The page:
Yoichi’s: Santa Barbara’s Most Authentic Japanese Dining Experience

On the corner of Victoria and Garden, in the heart of Santa Barbara, a gem has just opened, which offers the most glorious traditional Japanese food. If you have been with me for a while, you know how I am addicted to sushi. When I happened to stumble upon Yoichi’s, only to realize that, yes, it was a Japanese restaurant, and yes, they were having their grand opening, I basically jumped at the chance to dine at the culinary whim of Chef Yoichi. Chef Yoichi is the real deal- he was the former head chef at Nobu Tokyo. NOBU TOKYO!!! It doesn’t get any better than that in the world of sushi and Japanese cuisine. By the time I walked through the door of the clean, minimalist-style restaurant, I was already on cloud nine.

Let’s get something straight- Yoichi’s is not your standard, Americanized sushi restaurant. No teriyaki bowls, California rolls, or tempura, cream cheese, spicy mayo crazy roll in sight. We are talking a true, Japanese experience with pure, unadulterated sashimi and nigiri. Guests can choose from individual pieces of sashimi and nigiri, or they can opt for the Omakase menu, which comes with the chef’s choice of the finest sashimi, miso soup, and pickled veggies. Or… if you are feeling particularly adventurous (which I was, obviously) there is the Holy Grail of Yoichi’s offerings: the Kaiseki menu. Kaiseki is seven courses of pure bliss. In traditional Japanese food culture, the Kaiseki courses flow like this:

Zensai (assorted appetizers)

Owan (Soup)

Mukouzuke (sashimi)

Yakimono (grilled dish)

Mushimono (steamed dish)

Shokuji (sushi)

Kanmi (dessert)

Within that framework, it is entirely up to the chef to create the specific menu items as he sees fit. It is because of that creativity that the magic happens. So without further ado, let’s get to the food!!!


Zensai: (from bottom, clockwise) Wagyu tataki with green onion and soy sauce, baby daikon radish with Japanese plum sauce, Kumamoto oyster with ponzu sauce, Satoimo potato and carrot simmered in lightly sweetened bonito soup, monkfish liver topped with raw seaweed. Center: Mozuku seaweed with sea grapes and Japanese mint leaf sauce.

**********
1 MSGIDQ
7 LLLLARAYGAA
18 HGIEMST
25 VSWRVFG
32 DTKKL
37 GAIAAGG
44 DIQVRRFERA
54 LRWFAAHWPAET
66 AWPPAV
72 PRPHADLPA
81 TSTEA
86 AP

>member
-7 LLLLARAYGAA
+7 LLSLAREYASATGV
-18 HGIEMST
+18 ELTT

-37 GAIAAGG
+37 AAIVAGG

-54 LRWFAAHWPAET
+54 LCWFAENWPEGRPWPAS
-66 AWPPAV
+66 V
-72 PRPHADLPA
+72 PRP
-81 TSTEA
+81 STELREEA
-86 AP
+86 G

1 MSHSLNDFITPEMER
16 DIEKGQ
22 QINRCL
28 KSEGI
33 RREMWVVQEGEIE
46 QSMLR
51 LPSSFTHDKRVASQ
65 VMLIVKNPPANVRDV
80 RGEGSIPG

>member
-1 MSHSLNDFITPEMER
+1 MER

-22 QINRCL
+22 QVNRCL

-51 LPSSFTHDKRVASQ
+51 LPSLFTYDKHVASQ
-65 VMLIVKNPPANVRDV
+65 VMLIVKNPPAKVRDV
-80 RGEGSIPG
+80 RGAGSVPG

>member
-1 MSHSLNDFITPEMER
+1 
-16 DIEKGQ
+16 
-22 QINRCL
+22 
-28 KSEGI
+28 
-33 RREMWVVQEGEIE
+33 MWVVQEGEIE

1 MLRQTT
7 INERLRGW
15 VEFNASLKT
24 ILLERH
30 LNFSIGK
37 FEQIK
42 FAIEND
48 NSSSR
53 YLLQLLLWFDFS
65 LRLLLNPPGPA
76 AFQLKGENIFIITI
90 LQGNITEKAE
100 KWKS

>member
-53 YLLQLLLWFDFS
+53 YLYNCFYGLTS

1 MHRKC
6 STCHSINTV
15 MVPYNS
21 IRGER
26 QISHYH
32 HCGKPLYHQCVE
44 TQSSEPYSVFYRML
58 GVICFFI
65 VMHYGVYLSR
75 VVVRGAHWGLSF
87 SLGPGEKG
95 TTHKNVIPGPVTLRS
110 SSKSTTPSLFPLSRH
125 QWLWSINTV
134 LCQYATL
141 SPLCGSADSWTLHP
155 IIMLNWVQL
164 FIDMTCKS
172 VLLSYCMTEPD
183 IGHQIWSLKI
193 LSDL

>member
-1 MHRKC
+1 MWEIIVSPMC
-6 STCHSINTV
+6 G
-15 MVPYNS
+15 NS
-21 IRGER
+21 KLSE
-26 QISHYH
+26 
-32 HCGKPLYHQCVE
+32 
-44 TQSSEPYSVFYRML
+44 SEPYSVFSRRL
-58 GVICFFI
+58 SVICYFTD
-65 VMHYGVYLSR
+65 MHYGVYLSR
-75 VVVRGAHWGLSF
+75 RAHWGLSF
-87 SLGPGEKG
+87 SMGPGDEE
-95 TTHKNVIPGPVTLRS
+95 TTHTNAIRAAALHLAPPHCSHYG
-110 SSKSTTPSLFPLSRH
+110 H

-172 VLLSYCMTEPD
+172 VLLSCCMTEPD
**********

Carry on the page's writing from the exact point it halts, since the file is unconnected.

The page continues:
I have never had such fresh, succulent appetizers in my life. Each bite-sized treat was perfectly balanced to form one composed plate that was sweet, briny, buttery, tart, crisp, refreshing, and rich. The wagyu beef was ridiculously tender, and the mint leaf sauce was so cooling and light. (I need to try to recreate it at home.) I couldn’t wait to try the next courses!


Owan: clear bonito flavor soup with shrimp and whitefish cake. Very comforting yet foreign all at once. Such a delicate broth and a light yet hearty cake.


Chef’s selection of sashimi: the freshest sashimi I have ever tasted! FYI, everything on this plate was edible, and I totally cleared my plate. Not everyone can say they have eaten a purple orchid, and I wanted to make sure that I could be in that elite group. 🙂


Yakimono: Grilled miso-marinated black cod with lime. I sound like a broken record, but honestly, this cod was to die for! It literally melted like butter and the miso flavor was slightly sweet and not overpoweringly salty. (Because no one wants miso overkill).


Mushimono: tofu and vegetables wrapped in Freshwater eel. I have never been one to be deterred by the appearance of food. Essentially I will try almost anything, and in this case, it was absolutely worth the risk. Word to the wise: even if food looks unfamiliar or scary, try it! This dish was incredible in texture and flavor.


Shokuji: Chef’s selection of sushi. Perhaps my favorite course, because SALMON!! Best sushi ever! (And I have had a boatload). I love actually being able to taste the fish in it’s freshest, purest form. There is something to be said about sushi that encapsulates the saltiness of the ocean, the sweetness of the fish, and the clean flavor notes that only come through with the absolute freshest fish, straight out of the water. NO off-putting fishiness, or need for the all-too-familiar sushi sauces at all. 


Kanmi: sweet red bean soup with homemade mochi balls. Who doesn’t love mochi and red bean?! Easily the best mochi I have ever enjoyed. It was so soft and chewy, with just the right amount of sweetness. The Japanese have mastered the art of making desserts that  balance sweetness with more earthy flavors, which I love.

Yoichi’s of Santa Barbara is not to be missed. It is one of my favorite culinary experiences ever, and I loved getting the chance to indulge in the authentic, traditional foods and flavors of another culture. Trying another culture’s food is a great way to connect with others and become more understanding of another’s preferences and background. Plus, it never hurts to take a chance and be brave! Challenge yourself to experience something that is unfamiliar! Let me know: what is the craziest food you have ever tried, and what did you think of it? Don’t ever stop growing and learning!



4 thoughts on “Yoichi’s: Santa Barbara’s Most Authentic Japanese Dining Experience

  1. I know, that you know, that Santa Claus brings capers, olives, the stinkiest, most expensive imported french cheese known to man, to all the good little girls…and when that good little girl wanted a Polly Pocket play set, she had to eat the jumbo shrimp head, eyeballs and tentacles included, to get that playset…. your passion and food adventure is glorious!…and yes Virginia, Santa still brings black/white truffles and foie gras to those grown up good girls too 😉

  2. Your writing is brilliant! It makes everything sound delish! I look forward to my next trip to SB.

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